PR and Physics Student Zack Savitsky Finds His Passion in Science Communication
By Madison Hindo, Public Relations 2020
When Zack Savitsky was applying to colleges, he was torn between his love for English and science. While he was trying to make a decision, he discovered the science communication community and realized the unique field would allow him to combine his passions. From then on, he was hooked.
Before the public relations junior, with minors in physics and Spanish, attended his first class at the University of Florida, he was already making connections and looking for ways to get involved with science communication. At his orientation session, he asked someone if they knew about anyone involved in the field and he was given Dr. Janice Krieger’s business card.
Krieger serves as the Director of the STEM Translational Communication Center at College of Journalism and Communications that focuses on translating science and health research for a wider audience. After he emailed her, she recommended that he stop by when he started at UF, and, within weeks of starting school, he was working on projects with the Center.
“That was definitely a kickstart to my interest and involvement in the field,” Savitsky said. “Dr. Krieger and the whole STEM Center team were really supportive of me taking initiative and choosing what I wanted to do in the field.”
Most of his first year was spent learning about the world of research, as well as what science and health communication research entailed. It involved a lot of qualitative coding, focus groups, interviews, and helping write papers. The first project team he worked on involved creating a virtual human doctor to help with colorectal cancer.
“I ultimately learned health communication isn’t exactly what I wanted to do, and I started to lean more toward hard science and research communication,” he said. “Then I applied for a grant and got funded to do a research project to learn how to provide better science communication opportunities to students at UF.”
Through the University of Florida Emerging Scholars Program, which provides research opportunities to freshman and sophomores, Savitsky researched creating a science communication certificate program. The experience taught him how hard it was for students to create curricula for other students. He now focuses on providing new opportunities and resources to students, hoping that this will eventually justify creating an academic program.
“I think the biggest impact I’ve been able to make so far is in talking to other professors and faculty members around campus and trying to start initiatives for it,” he said. “I think little by little we can get more students interested in taking science writing classes and learning more about the field of science communication.”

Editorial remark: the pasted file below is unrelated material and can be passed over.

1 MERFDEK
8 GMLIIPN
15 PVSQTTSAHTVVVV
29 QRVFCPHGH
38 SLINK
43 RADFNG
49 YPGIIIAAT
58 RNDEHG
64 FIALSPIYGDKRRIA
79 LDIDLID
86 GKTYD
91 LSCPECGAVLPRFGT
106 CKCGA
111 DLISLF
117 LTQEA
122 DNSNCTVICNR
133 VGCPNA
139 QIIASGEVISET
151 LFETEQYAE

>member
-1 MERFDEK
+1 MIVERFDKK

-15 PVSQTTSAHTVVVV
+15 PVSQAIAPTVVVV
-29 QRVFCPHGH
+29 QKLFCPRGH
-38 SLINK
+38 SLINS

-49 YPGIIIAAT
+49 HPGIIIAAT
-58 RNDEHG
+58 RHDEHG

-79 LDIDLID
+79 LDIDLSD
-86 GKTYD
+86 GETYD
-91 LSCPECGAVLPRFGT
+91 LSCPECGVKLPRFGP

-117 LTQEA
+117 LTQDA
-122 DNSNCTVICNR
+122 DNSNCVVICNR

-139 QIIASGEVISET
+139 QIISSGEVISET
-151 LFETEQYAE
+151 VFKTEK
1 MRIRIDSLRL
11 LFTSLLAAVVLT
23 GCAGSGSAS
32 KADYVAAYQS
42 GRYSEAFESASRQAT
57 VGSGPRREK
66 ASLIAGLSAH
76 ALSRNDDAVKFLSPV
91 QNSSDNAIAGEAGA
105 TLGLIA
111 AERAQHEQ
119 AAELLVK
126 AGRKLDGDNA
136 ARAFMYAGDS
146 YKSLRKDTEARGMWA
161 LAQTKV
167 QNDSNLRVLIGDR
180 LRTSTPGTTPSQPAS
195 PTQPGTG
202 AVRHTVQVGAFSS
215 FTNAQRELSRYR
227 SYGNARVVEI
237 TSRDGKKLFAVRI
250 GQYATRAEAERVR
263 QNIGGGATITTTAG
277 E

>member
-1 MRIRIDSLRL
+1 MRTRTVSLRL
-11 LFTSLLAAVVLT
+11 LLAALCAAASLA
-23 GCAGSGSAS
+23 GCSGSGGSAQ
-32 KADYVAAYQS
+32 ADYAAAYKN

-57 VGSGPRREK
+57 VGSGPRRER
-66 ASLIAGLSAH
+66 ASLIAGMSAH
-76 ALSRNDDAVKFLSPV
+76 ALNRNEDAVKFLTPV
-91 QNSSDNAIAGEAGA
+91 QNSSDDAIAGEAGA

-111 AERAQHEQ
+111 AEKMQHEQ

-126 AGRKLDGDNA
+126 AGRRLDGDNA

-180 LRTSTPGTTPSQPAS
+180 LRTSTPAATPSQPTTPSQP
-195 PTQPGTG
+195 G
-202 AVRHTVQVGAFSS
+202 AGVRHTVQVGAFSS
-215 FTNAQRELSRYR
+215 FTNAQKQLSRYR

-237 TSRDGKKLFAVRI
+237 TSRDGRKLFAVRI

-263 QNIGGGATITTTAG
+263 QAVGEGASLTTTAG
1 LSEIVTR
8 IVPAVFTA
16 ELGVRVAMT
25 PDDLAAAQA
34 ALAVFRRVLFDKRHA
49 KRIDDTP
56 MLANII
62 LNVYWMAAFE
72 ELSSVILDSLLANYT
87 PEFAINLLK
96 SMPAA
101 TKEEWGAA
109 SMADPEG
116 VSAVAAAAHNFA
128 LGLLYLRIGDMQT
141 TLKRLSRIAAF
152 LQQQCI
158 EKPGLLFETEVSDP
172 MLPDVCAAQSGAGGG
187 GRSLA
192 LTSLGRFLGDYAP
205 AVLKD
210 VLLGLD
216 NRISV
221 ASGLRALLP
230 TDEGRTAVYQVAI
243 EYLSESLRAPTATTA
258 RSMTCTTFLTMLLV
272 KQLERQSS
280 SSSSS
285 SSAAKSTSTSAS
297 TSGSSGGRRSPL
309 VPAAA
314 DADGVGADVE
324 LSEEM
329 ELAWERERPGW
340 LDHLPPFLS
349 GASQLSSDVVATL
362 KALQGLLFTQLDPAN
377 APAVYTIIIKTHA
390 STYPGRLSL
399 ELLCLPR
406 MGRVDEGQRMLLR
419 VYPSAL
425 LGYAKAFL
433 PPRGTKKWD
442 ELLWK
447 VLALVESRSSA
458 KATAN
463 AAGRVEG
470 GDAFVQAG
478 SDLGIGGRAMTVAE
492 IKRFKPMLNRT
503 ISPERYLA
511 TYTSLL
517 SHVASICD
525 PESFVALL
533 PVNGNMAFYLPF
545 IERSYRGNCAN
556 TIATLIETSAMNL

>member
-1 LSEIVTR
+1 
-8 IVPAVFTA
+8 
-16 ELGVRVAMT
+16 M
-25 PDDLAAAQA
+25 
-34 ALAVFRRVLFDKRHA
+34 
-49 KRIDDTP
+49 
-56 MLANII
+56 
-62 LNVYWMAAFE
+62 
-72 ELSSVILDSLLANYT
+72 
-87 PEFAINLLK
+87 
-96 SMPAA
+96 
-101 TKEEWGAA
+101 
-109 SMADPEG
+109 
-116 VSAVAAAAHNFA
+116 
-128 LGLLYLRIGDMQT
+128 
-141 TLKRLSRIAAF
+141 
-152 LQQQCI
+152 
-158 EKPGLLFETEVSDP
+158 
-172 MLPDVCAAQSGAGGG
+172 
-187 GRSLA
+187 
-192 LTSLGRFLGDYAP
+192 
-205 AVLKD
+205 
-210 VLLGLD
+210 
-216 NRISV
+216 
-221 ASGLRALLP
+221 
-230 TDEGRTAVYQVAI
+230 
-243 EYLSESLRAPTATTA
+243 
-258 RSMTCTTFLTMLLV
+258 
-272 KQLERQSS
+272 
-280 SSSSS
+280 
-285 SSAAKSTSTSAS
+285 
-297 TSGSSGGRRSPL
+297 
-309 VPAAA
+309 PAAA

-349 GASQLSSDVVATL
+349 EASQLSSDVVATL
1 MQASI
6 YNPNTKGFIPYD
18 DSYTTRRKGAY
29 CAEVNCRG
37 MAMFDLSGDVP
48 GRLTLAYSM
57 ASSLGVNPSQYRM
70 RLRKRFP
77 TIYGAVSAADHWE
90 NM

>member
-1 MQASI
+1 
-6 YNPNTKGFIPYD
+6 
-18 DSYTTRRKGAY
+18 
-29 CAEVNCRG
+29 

In his research project about making science communications more accessible, he argued that a program in the field would help UF research be publicized and consumed by a wider audience. It also would provide fresh perspectives by having students analyzing research. In addition to benefiting the University, he also believes it would benefit students by providing them opportunities in an increasingly prominent field.
“I think it’s really important that UF takes initiative and starts to offer opportunities for students here because there’s a big gap between the scientific community and the lay public,” Savitsky said. “It’s a gap that I am dedicated personally to bridging, and I want to show others why it’s important and what it entails to be that bridge.”.
In April 2019, with support from the STEM Center, Savitsky founded Science Communigators, a student organization focused on making science communication resources and opportunities accessible to students. The organization holds workshops with professors and faculty members, creates YouTube videos about physics, and hopes to eventually travel to national conferences. Savitsky is also working to set up opportunities for club members to freelance for UF News and Explore magazine. Krieger and Dr. Kathryn McGill serve as faculty sponsors for the organization.
The organization has about 45 members, and it is open to students of all majors. Savitsky thinks it is important that opportunities like this are open to CJC students, as well as those pursuing STEM degrees, because both disciplines bring something important to the organization. While STEM students typically have more background on the scientific aspect of it, communications students know more about storytelling and engaging with the media.
In addition to classes, research and running a student organization, Savitsky is also a speaker coach for the TEDxUF conference. The role allows him to use his science communication skills to help STEM professors translate their work and communicate with a general audience.
After graduating, Savitsky plans to use his science communication skills as a science journalist. Eventually, he hopes to transition into high technology public relations.
“I think the fact that this a very large university and a research-driven university have totally opened up the door for me as an aspiring science communicator,” Savitsky said. “At another school, I don’t think I would have had the ability to pave this path.”